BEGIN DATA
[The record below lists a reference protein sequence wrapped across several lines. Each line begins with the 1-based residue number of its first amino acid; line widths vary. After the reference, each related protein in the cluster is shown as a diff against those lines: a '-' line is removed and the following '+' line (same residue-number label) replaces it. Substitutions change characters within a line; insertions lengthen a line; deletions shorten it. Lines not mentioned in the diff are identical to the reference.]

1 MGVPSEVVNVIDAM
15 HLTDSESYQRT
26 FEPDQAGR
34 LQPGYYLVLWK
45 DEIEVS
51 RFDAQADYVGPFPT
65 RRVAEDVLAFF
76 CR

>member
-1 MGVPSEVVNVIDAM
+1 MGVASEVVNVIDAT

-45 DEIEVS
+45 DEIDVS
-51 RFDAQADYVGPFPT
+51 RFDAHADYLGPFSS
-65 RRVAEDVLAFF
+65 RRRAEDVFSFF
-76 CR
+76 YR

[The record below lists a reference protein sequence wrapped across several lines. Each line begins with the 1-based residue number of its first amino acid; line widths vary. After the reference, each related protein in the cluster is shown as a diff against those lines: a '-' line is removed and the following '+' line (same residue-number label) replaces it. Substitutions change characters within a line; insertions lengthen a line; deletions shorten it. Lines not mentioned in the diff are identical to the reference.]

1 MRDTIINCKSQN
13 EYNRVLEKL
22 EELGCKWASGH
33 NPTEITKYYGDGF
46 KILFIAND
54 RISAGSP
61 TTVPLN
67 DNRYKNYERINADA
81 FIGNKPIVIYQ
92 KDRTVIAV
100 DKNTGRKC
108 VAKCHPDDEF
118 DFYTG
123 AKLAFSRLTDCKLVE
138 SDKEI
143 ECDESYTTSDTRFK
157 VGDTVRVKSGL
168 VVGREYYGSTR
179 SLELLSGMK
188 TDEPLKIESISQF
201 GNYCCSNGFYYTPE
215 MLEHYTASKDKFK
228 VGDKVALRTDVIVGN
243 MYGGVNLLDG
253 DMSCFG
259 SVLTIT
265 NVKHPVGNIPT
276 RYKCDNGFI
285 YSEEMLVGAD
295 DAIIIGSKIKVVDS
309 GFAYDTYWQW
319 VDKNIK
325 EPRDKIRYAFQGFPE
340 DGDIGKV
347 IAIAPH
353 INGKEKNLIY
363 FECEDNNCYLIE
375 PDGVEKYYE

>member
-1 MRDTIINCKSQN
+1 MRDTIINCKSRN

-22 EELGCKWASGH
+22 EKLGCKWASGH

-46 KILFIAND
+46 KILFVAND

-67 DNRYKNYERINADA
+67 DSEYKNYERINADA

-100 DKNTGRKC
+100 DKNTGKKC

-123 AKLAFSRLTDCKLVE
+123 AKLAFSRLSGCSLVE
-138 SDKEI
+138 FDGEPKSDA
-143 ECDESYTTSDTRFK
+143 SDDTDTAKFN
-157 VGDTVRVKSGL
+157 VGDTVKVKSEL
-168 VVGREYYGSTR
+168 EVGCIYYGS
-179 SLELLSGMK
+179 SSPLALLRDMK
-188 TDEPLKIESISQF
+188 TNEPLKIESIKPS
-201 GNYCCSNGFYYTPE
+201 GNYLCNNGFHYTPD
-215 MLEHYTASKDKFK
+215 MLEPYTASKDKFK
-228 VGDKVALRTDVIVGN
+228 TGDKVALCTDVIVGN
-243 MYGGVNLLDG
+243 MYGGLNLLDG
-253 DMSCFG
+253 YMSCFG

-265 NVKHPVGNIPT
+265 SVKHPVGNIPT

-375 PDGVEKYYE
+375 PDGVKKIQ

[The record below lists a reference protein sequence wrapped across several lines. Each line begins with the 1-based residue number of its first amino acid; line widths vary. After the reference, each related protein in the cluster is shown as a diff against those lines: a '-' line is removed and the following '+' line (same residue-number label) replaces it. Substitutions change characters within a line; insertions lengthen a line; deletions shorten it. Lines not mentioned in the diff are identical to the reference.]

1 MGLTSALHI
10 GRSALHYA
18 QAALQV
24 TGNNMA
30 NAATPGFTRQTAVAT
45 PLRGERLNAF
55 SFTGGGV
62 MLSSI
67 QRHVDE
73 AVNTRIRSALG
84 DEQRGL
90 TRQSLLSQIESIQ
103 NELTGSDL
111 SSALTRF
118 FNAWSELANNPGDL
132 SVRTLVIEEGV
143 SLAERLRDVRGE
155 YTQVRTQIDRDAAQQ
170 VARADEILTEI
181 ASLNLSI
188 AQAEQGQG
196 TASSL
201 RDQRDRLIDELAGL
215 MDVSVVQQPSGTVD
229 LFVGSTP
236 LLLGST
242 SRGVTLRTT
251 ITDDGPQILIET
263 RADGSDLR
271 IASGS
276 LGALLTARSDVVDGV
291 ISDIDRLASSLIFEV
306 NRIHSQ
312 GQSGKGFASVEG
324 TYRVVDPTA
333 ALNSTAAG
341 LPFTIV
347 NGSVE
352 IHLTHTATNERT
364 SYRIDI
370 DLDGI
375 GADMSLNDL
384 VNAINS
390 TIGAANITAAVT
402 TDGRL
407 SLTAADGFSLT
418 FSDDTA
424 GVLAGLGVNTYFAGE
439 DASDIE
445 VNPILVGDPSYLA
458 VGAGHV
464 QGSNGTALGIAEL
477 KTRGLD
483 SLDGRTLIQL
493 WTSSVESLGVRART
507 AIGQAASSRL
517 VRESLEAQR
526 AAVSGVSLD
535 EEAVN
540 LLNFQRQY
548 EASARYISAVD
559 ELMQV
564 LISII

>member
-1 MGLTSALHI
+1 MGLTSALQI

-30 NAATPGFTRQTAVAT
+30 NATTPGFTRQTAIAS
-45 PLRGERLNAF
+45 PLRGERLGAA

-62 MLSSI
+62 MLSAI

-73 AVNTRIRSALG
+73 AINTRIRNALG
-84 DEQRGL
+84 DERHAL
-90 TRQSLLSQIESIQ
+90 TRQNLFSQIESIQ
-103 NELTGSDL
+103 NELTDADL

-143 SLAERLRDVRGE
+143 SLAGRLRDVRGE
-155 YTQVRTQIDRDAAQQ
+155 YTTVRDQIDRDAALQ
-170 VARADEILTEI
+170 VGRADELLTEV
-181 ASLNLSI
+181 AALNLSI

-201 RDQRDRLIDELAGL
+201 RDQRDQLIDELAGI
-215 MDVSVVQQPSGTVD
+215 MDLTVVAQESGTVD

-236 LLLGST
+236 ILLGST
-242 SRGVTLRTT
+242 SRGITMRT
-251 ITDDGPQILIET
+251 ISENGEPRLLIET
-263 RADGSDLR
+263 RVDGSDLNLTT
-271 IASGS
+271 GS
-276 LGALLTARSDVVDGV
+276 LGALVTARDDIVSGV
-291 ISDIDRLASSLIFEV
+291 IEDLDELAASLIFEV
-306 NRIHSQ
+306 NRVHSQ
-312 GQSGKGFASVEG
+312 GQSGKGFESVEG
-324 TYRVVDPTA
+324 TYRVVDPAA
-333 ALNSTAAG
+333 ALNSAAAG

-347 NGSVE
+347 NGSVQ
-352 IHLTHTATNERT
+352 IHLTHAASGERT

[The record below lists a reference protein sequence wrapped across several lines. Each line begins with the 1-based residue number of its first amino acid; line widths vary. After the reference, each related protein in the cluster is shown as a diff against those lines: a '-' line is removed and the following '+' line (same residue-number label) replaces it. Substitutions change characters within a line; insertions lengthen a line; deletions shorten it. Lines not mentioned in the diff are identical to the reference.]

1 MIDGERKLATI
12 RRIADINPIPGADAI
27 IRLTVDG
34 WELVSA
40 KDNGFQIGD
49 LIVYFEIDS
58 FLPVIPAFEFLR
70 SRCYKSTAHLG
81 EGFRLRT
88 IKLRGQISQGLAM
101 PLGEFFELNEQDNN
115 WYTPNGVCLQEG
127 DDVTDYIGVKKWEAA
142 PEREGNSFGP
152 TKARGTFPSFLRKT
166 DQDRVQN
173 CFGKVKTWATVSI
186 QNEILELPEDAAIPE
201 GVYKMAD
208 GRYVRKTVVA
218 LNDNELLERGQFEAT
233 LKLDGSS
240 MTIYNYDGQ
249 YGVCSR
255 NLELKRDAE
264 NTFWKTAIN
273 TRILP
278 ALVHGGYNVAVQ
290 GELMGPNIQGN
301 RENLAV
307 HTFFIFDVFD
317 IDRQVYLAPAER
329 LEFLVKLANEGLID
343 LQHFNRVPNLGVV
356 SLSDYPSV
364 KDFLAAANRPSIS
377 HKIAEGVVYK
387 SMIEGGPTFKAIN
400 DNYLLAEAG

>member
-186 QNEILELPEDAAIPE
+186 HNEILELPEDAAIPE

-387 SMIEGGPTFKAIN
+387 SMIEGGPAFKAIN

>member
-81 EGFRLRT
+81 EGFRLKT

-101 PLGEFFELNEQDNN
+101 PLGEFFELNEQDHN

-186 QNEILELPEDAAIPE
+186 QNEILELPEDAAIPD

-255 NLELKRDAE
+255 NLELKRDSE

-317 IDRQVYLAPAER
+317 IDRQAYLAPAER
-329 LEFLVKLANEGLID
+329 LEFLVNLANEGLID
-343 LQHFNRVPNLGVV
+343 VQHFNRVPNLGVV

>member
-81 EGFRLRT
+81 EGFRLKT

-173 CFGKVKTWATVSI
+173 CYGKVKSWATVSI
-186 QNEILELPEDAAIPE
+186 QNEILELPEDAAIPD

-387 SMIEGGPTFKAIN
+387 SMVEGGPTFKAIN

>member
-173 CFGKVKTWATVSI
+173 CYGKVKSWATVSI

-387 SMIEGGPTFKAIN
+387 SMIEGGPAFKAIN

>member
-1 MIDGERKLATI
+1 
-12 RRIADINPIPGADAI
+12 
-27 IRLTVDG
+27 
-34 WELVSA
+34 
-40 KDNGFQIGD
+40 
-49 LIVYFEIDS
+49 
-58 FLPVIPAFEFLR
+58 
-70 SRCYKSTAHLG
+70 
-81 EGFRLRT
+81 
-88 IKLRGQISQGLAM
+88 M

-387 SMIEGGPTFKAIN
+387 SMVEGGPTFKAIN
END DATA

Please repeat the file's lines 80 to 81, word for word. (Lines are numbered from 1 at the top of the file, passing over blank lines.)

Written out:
+168 EVGCIYYGS
-179 SLELLSGMK